Dear Miley Cyrus,

I would like to give you some career advice now. And here it is: Go away.

Here’s what you do. Drop out of sight for oh, five years. Move to western North Carolina. Find Jesus. Get married and start a family. Grow your hair back. Learn how to wear cowboy boots and maybe even how to ride a horse. Eat some barbecue. Hunt some deer. Pick a driver.

And work during that time on crafting a beautiful country album.

Yes, Miley. Country. It’s your legacy. And it’s the genre you’re kind of built for. I can see the album cover, even. Release the album, write a book, play the Opry.

It’s a much, much better path. And I might even buy that album.

What you’re doing right now? It’s not that you showed people your ass and bounced it up and down. It’s not that you flashed fake gang signs or whatever.

It’s that it was * awful *.

Go away. Do some growing. Then come back and lay us down some honky-tonk.

Sincerely,
Aaron B. Pryor


One Of These Things Is Not Like The Other

We’ll Be the Pirate Twins Again

Blue moon Tuesday seems like as good a time as any to bloviate a little about life at addresses outside of our own solar system.

So the CIA has at last acknowledged Area 51 but continues to deny the obvious truth that they are harboring big ugly green alien corpses.

Meanwhile, two of my favorite cosmologists have been doing some public speculating on the possibilities and likelihoods regarding extraterrestrial life. I find both of their periods of speculation to be a bit weird.

Stephen Hawking warns that our first contact with space aliens is gonna be all like Cortes to the Aztecs.

Quoth:

We only have to look at ourselves to see how intelligent life might develop into something we wouldn’t want to meet. I imagine they might exist in massive ships … having used up all the resources from their home planet. Such advanced aliens would perhaps become nomads, looking to conquer and colonize whatever planets they can reach.

Neil deGrasse Tyson has countered by theorizing that if sophisticated alien life did manage to find us, we’d be of as little interest to us as a worm is to you when you’re shuffling down the sidewalk.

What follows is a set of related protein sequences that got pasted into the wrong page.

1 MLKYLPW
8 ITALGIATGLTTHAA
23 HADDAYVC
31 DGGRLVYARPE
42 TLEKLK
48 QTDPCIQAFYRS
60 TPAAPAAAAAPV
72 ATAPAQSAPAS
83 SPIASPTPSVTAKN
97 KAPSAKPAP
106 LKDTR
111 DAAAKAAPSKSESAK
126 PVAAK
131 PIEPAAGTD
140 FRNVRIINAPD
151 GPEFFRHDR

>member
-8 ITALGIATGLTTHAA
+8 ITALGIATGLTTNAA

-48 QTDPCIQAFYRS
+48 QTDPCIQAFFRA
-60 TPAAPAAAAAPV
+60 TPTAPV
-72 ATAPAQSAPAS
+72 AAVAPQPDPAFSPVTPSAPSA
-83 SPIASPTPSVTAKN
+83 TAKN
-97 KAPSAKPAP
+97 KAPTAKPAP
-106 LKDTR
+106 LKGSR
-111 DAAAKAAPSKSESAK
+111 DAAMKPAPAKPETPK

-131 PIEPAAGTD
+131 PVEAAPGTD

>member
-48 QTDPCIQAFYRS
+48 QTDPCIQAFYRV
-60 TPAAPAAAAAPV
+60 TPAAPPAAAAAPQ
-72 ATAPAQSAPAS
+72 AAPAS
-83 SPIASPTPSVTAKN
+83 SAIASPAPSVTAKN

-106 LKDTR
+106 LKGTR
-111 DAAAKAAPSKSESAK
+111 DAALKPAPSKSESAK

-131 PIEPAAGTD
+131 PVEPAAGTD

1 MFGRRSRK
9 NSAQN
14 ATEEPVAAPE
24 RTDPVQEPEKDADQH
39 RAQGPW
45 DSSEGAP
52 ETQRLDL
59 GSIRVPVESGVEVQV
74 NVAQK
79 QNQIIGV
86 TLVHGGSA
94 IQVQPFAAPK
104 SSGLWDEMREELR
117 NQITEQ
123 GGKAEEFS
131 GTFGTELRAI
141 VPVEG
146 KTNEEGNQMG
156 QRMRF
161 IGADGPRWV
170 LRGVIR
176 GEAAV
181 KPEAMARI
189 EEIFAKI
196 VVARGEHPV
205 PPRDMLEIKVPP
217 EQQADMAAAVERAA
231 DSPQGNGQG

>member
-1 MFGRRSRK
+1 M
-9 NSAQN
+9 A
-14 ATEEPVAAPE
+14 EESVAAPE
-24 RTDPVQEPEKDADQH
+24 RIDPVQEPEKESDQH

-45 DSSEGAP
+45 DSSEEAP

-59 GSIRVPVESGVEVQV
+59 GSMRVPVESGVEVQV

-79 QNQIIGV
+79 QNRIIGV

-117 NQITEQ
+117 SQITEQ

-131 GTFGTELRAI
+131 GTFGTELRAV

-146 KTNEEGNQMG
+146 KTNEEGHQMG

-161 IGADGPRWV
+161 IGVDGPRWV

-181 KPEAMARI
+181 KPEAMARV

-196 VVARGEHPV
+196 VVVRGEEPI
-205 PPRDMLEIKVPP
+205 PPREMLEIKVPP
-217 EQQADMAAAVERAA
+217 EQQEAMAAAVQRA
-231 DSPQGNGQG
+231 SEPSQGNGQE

Tyson even fancifully supposes in a few scenarios that alien beings have already visited but unfortunately the first place they found was Central Park, so they blended in really well. :: rimshot :: This and all this other talk about our first contact I think belies the real issue, that the odds of us meeting up with humanoid creatures not created on Earth are infinitesimal.

Not that I don’t think we will never discover life outside of our own little planet. I do, and in fact I have a hard-core belief that we will discover life elsewhere by the end of this century. I have obsessed for quite some time over the speculation that Europa, a moon of Jupiter, is likely teeming with life forms.

Europa, see, has water. And water contains 1/3 of all of the elements required to create life: Carbon, hydrogen, nitrogen, oxygen, phosphorus, sulfur. Europa also has an unusual warming trend because its gravitational relationship with Jupiter causes a tidal effect that allows for an ocean to possibly exist underneath its icy exterior. I’m probably not doing this thing justice, so here’s a Wiki article.

Now I’m reading that scientists are theorizing about another spot where life might spawn, another moon. Titan, of Saturn. According to this article, if we did find life there, it wouldn’t necessarily be made of creatures you need a microscope to see. Titan’s lakes, the thinking goes, would be less dense than our waters and would perhaps allow the methane-eating cellular creatures that are theorized to be embiggened. I’m thinking perhaps something in the phylum of the horta.

Sadly, this information will not be forthcoming anytime soon. There is a mission set to go to Europa, but it’s not until 2022.


Good Doggy

Epic Fetch


Bright Before Me: The Signs Implore Me

Pretty much the only thing I have ever known until now about Claudine Longet is that she mounted ridiculous defense for a murder rap. And the only reason I knew that is because I was reared on Saturday Night Live.

What I didn’t know until recently is that one of Longet’s standards is one of my very favorite songs.

Goes like this:

Only, I usually hear it like this:

I mean, you can spoof on Randy Newman all you want:

But he wrote this lovely thing.

Covers of the song are not uncommon, shall we say. But you haven’t lived until you’ve heard this one:

Just sit for a moment and let that sentiment sink in: Human kindness is overflowing. And, I think it’s going to rain today. Then try not to smile. It’s really something.


So I’ve got to thank my Moms for an early birthday present. Have a look.

Last weekend was an Edinboro visit weekend, as the previous was the big family reunion. It was grand and both locations are beautiful off the charts. Plus, we had a mission, to get my Granny set up with a compyooter since the provider she’s used for years is shuttering.

The book seller lady has moved out of the mall onto Erie Street. And the world-famous Edinboro Mall is still sad. But it certainly is beautiful and an excellent locale to scout out some good cast iron. (This pan was a bargain at $22.50.)


More YouTube goodness, a wonderful Nova episode regarding Darwin and evolution:


    Recent Notes, Somehow Related
  • So, if you choose to sit in a public bathroom stall singing a song at the top of your lungs, what is the best song choice you can come up with? I learned today from an actual event that it is: “Still Rock and Roll to Me” by Billy Joel.
  • Try as you might, there is no elegant way to haul a 36-roll package of Scott Bathroom Tissue across a trendy downtown avenue.